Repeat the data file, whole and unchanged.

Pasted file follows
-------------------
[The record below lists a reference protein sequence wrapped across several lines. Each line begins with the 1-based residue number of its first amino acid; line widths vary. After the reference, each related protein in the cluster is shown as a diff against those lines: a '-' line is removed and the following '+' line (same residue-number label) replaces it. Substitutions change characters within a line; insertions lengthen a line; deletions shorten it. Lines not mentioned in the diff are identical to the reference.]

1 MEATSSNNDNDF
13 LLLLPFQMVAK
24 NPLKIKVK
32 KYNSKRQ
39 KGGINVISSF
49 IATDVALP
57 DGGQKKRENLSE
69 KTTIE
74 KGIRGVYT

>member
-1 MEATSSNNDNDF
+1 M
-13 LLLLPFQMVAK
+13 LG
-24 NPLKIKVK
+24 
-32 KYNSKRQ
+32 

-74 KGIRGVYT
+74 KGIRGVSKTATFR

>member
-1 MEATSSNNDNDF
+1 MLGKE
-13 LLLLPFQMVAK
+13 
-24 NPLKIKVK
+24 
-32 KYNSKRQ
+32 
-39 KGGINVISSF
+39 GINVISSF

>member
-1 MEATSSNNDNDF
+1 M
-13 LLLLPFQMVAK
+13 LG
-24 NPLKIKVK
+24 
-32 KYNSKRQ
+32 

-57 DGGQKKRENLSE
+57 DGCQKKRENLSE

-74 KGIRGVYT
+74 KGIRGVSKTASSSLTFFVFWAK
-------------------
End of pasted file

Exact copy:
[The record below lists a reference protein sequence wrapped across several lines. Each line begins with the 1-based residue number of its first amino acid; line widths vary. After the reference, each related protein in the cluster is shown as a diff against those lines: a '-' line is removed and the following '+' line (same residue-number label) replaces it. Substitutions change characters within a line; insertions lengthen a line; deletions shorten it. Lines not mentioned in the diff are identical to the reference.]

1 MEATSSNNDNDF
13 LLLLPFQMVAK
24 NPLKIKVK
32 KYNSKRQ
39 KGGINVISSF
49 IATDVALP
57 DGGQKKRENLSE
69 KTTIE
74 KGIRGVYT

>member
-1 MEATSSNNDNDF
+1 M
-13 LLLLPFQMVAK
+13 LG
-24 NPLKIKVK
+24 
-32 KYNSKRQ
+32 

-74 KGIRGVYT
+74 KGIRGVSKTATFR

>member
-1 MEATSSNNDNDF
+1 MLGKE
-13 LLLLPFQMVAK
+13 
-24 NPLKIKVK
+24 
-32 KYNSKRQ
+32 
-39 KGGINVISSF
+39 GINVISSF

>member
-1 MEATSSNNDNDF
+1 M
-13 LLLLPFQMVAK
+13 LG
-24 NPLKIKVK
+24 
-32 KYNSKRQ
+32 

-57 DGGQKKRENLSE
+57 DGCQKKRENLSE

-74 KGIRGVYT
+74 KGIRGVSKTASSSLTFFVFWAK